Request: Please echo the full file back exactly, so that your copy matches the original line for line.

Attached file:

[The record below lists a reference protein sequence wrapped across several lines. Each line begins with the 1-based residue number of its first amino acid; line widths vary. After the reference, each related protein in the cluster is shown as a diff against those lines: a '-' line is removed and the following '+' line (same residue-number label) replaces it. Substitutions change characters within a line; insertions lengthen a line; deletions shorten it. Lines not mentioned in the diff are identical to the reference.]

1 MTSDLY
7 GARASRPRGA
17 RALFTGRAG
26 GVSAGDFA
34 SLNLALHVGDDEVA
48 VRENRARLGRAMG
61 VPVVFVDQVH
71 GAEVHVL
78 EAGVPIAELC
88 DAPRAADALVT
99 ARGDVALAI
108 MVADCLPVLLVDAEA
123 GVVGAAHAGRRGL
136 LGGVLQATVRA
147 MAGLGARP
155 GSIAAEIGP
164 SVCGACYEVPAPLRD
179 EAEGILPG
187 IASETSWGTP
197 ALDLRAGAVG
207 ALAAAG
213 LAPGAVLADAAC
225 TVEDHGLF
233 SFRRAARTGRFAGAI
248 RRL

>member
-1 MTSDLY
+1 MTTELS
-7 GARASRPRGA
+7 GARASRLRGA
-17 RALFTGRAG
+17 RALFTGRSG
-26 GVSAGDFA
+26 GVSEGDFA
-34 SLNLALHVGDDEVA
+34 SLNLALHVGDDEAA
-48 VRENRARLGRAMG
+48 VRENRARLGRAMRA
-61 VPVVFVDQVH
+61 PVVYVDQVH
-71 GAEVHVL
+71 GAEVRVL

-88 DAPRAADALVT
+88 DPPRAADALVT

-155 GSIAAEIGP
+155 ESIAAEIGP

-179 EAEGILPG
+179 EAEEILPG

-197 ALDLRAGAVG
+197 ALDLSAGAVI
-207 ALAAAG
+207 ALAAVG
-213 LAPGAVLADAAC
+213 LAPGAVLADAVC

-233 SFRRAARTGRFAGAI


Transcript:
[The record below lists a reference protein sequence wrapped across several lines. Each line begins with the 1-based residue number of its first amino acid; line widths vary. After the reference, each related protein in the cluster is shown as a diff against those lines: a '-' line is removed and the following '+' line (same residue-number label) replaces it. Substitutions change characters within a line; insertions lengthen a line; deletions shorten it. Lines not mentioned in the diff are identical to the reference.]

1 MTSDLY
7 GARASRPRGA
17 RALFTGRAG
26 GVSAGDFA
34 SLNLALHVGDDEVA
48 VRENRARLGRAMG
61 VPVVFVDQVH
71 GAEVHVL
78 EAGVPIAELC
88 DAPRAADALVT
99 ARGDVALAI
108 MVADCLPVLLVDAEA
123 GVVGAAHAGRRGL
136 LGGVLQATVRA
147 MAGLGARP
155 GSIAAEIGP
164 SVCGACYEVPAPLRD
179 EAEGILPG
187 IASETSWGTP
197 ALDLRAGAVG
207 ALAAAG
213 LAPGAVLADAAC
225 TVEDHGLF
233 SFRRAARTGRFAGAI
248 RRL

>member
-1 MTSDLY
+1 MTTELS
-7 GARASRPRGA
+7 GARASRLRGA
-17 RALFTGRAG
+17 RALFTGRSG
-26 GVSAGDFA
+26 GVSEGDFA
-34 SLNLALHVGDDEVA
+34 SLNLALHVGDDEAA
-48 VRENRARLGRAMG
+48 VRENRARLGRAMRA
-61 VPVVFVDQVH
+61 PVVYVDQVH
-71 GAEVHVL
+71 GAEVRVL

-88 DAPRAADALVT
+88 DPPRAADALVT

-155 GSIAAEIGP
+155 ESIAAEIGP

-179 EAEGILPG
+179 EAEEILPG

-197 ALDLRAGAVG
+197 ALDLSAGAVI
-207 ALAAAG
+207 ALAAVG
-213 LAPGAVLADAAC
+213 LAPGAVLADAVC

-233 SFRRAARTGRFAGAI